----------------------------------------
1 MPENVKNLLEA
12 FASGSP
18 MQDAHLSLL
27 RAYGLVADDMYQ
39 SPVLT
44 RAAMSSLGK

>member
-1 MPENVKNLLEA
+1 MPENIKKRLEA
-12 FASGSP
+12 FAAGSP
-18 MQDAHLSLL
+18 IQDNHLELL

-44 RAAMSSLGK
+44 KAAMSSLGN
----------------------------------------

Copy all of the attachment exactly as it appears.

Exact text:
1 MPENVKNLLEA
12 FASGSP
18 MQDAHLSLL
27 RAYGLVADDMYQ
39 SPVLT
44 RAAMSSLGK

>member
-1 MPENVKNLLEA
+1 MPENIKKRLEA
-12 FASGSP
+12 FAAGSP
-18 MQDAHLSLL
+18 IQDNHLELL

-44 RAAMSSLGK
+44 KAAMSSLGN